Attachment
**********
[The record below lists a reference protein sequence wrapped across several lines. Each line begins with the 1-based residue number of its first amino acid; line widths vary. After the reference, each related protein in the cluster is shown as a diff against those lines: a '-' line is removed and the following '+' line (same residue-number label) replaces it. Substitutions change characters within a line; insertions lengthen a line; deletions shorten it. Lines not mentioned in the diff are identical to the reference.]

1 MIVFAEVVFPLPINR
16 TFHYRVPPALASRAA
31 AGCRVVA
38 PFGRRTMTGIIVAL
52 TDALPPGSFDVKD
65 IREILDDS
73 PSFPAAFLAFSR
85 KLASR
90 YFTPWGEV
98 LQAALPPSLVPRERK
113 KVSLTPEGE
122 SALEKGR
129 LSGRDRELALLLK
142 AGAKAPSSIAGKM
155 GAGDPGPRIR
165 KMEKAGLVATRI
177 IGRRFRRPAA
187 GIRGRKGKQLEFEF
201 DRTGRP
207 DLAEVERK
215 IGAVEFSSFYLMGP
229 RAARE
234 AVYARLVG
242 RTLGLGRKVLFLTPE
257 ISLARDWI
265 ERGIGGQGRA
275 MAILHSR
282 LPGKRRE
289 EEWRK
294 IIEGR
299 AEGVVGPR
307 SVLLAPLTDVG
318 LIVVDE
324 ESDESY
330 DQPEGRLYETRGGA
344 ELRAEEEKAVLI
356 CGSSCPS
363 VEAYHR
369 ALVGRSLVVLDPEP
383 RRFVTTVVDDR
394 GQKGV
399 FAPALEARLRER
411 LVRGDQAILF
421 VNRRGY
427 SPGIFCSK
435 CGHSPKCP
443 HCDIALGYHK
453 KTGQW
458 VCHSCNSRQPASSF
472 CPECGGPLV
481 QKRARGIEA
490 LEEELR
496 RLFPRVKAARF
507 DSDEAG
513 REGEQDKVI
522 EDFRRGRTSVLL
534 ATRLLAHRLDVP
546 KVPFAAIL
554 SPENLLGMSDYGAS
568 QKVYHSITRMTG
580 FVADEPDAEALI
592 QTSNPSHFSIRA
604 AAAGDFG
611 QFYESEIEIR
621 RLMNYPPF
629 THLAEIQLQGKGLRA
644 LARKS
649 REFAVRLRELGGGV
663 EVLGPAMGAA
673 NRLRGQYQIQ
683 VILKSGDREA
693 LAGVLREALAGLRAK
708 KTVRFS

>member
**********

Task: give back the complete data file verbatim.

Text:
[The record below lists a reference protein sequence wrapped across several lines. Each line begins with the 1-based residue number of its first amino acid; line widths vary. After the reference, each related protein in the cluster is shown as a diff against those lines: a '-' line is removed and the following '+' line (same residue-number label) replaces it. Substitutions change characters within a line; insertions lengthen a line; deletions shorten it. Lines not mentioned in the diff are identical to the reference.]

1 MIVFAEVVFPLPINR
16 TFHYRVPPALASRAA
31 AGCRVVA
38 PFGRRTMTGIIVAL
52 TDALPPGSFDVKD
65 IREILDDS
73 PSFPAAFLAFSR
85 KLASR
90 YFTPWGEV
98 LQAALPPSLVPRERK
113 KVSLTPEGE
122 SALEKGR
129 LSGRDRELALLLK
142 AGAKAPSSIAGKM
155 GAGDPGPRIR
165 KMEKAGLVATRI
177 IGRRFRRPAA
187 GIRGRKGKQLEFEF
201 DRTGRP
207 DLAEVERK
215 IGAVEFSSFYLMGP
229 RAARE
234 AVYARLVG
242 RTLGLGRKVLFLTPE
257 ISLARDWI
265 ERGIGGQGRA
275 MAILHSR
282 LPGKRRE
289 EEWRK
294 IIEGR
299 AEGVVGPR
307 SVLLAPLTDVG
318 LIVVDE
324 ESDESY
330 DQPEGRLYETRGGA
344 ELRAEEEKAVLI
356 CGSSCPS
363 VEAYHR
369 ALVGRSLVVLDPEP
383 RRFVTTVVDDR
394 GQKGV
399 FAPALEARLRER
411 LVRGDQAILF
421 VNRRGY
427 SPGIFCSK
435 CGHSPKCP
443 HCDIALGYHK
453 KTGQW
458 VCHSCNSRQPASSF
472 CPECGGPLV
481 QKRARGIEA
490 LEEELR
496 RLFPRVKAARF
507 DSDEAG
513 REGEQDKVI
522 EDFRRGRTSVLL
534 ATRLLAHRLDVP
546 KVPFAAIL
554 SPENLLGMSDYGAS
568 QKVYHSITRMTG
580 FVADEPDAEALI
592 QTSNPSHFSIRA
604 AAAGDFG
611 QFYESEIEIR
621 RLMNYPPF
629 THLAEIQLQGKGLRA
644 LARKS
649 REFAVRLRELGGGV
663 EVLGPAMGAA
673 NRLRGQYQIQ
683 VILKSGDREA
693 LAGVLREALAGLRAK
708 KTVRFS

>member